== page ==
An ongoing experiment with a new health care business model in Massachusetts has saved millions of dollars so far while improving the care participating patients receive. According to the Boston Globe, providers have set up patient pools called pioneer accountable care organizations, where they earn incentives for coordinating care, cutting unnecessary tests and procedures, and keeping patients healthy.
The source explains that if providers exceed the established budget, they must pay a penalty. On the other hand, if the providers come in below budget, they then split the savings with Medicare. The Globe also published a list highlighting the savings experienced by the pioneer accountable care organizations:
- Steward Health Care: $19.2 million
- Israel Deaconess Medical Center: $17.3 million
- Mount Auburn Hospital: $3.6 million
- Partners HealthCare: $3.3 million
Perhaps even more impressive is that these organization all also saw higher marks in the quality of care provided.
"It's one thing to deliver savings," Dr. Sanjay Shetty, president of Steward's doctors group, told the source. "It's another thing to deliver savings while improving your quality scores."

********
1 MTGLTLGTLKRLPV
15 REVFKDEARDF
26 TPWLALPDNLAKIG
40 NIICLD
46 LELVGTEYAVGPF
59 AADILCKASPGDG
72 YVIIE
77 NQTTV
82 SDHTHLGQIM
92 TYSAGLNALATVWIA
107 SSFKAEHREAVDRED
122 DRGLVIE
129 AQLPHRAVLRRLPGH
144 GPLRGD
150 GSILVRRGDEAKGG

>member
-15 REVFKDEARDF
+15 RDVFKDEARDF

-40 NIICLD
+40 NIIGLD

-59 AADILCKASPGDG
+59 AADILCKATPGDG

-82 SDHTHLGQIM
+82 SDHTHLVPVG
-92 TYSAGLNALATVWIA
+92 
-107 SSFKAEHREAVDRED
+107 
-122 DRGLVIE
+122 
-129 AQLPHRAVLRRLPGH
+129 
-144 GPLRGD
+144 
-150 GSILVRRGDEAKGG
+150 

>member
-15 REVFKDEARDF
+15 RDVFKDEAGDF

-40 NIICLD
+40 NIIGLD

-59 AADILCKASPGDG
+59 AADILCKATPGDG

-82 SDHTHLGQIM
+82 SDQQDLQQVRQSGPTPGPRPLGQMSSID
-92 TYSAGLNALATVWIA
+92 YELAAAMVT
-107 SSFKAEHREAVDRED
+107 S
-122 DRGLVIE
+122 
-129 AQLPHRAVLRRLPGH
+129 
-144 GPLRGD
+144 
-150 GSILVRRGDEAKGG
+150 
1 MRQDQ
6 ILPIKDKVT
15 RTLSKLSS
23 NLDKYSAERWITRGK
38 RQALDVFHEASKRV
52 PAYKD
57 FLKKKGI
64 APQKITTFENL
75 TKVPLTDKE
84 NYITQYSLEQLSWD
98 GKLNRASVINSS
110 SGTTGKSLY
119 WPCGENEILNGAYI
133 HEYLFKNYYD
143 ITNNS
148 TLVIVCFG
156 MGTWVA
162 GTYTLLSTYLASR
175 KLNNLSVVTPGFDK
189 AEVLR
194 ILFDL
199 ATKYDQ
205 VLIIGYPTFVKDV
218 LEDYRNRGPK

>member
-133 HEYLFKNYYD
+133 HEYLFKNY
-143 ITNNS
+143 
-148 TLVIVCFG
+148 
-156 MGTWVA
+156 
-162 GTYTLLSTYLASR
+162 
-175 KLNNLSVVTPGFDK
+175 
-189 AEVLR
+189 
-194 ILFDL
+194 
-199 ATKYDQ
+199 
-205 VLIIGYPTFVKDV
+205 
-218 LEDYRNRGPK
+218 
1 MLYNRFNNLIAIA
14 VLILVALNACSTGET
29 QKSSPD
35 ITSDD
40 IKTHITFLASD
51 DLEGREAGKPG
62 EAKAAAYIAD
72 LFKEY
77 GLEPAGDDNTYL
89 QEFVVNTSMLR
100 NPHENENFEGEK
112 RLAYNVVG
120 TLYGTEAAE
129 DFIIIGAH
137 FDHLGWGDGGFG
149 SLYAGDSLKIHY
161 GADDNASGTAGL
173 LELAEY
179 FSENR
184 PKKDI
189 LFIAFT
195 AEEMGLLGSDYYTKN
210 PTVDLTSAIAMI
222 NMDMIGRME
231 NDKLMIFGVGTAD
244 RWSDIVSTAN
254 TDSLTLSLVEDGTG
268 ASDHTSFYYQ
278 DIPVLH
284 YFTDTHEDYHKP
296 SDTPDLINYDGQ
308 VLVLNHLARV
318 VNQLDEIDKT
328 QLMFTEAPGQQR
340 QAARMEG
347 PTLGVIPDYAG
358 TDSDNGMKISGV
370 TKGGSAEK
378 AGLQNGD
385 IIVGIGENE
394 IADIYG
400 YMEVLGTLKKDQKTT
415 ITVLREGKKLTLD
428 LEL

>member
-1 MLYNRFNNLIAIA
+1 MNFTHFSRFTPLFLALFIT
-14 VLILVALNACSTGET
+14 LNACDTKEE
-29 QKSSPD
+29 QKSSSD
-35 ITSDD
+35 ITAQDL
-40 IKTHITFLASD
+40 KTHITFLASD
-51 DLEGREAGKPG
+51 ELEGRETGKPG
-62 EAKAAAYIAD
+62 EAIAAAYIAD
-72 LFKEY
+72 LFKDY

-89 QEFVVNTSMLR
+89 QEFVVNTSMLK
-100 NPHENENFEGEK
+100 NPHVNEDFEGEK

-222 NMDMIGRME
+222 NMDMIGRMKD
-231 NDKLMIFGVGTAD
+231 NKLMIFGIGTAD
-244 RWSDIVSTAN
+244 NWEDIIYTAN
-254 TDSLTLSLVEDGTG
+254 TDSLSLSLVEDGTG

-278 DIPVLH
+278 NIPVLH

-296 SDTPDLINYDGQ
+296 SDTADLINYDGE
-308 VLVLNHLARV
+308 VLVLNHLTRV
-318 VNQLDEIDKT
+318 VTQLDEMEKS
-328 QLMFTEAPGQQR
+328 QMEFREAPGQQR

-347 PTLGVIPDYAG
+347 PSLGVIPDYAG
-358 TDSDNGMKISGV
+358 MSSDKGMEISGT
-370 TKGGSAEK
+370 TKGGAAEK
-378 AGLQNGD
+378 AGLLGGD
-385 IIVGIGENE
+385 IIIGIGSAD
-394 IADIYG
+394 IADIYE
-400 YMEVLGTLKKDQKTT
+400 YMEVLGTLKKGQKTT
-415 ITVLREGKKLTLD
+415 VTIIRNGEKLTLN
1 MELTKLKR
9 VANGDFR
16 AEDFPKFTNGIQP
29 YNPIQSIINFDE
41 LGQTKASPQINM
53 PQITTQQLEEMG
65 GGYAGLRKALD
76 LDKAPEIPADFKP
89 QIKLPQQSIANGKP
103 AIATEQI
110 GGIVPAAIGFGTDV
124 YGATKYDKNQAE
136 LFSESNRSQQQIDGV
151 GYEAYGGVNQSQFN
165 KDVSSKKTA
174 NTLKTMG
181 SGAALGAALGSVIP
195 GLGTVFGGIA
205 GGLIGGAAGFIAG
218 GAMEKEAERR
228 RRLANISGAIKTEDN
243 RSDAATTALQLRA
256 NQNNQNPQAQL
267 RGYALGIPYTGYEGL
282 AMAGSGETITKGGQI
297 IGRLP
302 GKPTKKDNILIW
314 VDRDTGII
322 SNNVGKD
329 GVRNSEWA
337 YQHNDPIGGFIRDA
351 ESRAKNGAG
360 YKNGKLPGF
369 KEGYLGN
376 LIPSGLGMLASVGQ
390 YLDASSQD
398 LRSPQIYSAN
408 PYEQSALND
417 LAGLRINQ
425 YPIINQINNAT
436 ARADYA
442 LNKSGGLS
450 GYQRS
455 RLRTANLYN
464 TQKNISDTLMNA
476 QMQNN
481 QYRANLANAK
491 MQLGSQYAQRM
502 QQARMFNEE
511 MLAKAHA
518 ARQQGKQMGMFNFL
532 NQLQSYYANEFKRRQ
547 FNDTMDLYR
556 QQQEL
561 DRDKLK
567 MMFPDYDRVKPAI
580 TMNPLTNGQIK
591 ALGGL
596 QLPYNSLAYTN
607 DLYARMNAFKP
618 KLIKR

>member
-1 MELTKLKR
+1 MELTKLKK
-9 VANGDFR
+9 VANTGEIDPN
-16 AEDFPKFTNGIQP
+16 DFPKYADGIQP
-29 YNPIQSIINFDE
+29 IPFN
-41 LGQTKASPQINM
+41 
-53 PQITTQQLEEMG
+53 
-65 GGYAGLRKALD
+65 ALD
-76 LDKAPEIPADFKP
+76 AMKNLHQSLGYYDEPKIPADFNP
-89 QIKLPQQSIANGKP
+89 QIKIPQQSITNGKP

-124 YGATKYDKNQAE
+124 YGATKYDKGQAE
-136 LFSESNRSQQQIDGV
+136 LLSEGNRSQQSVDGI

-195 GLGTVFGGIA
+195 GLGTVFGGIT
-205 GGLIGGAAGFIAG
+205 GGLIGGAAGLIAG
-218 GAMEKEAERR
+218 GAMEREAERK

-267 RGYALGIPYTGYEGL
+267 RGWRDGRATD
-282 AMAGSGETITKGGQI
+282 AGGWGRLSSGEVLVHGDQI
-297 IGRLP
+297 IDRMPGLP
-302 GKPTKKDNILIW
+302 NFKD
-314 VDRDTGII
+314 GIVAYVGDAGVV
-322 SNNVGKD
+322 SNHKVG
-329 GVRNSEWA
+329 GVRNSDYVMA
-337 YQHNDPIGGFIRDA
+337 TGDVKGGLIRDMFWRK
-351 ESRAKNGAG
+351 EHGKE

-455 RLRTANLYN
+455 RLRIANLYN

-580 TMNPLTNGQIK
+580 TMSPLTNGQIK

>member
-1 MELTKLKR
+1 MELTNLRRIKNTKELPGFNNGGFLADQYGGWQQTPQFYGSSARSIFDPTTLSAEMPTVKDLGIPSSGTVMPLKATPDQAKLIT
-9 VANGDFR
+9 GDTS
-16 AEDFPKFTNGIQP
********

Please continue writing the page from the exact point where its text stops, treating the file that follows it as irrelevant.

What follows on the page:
As of yet, the Centers for Medicare & Medicaid Services have had no comment on the specific practices of these organizations that led to such significant savings.
To improve the quality of care while seeking to improve cost efficiency, pioneer accountable care organizations were established under the Affordable Care Act. However, Dr. Gregg Meyer, chief clinical officer, for Partners Healthcare, told the source that more time is needed to determine how well the program is working.
While this is exciting news, many care facilities are already experiencing challenges brought upon by issues with cash flow, and can not wait for a new industry model to be introduced. The decision to outsource accounts receivable can provide more immediate relief, as well as a more manageable claims load for in-house staff.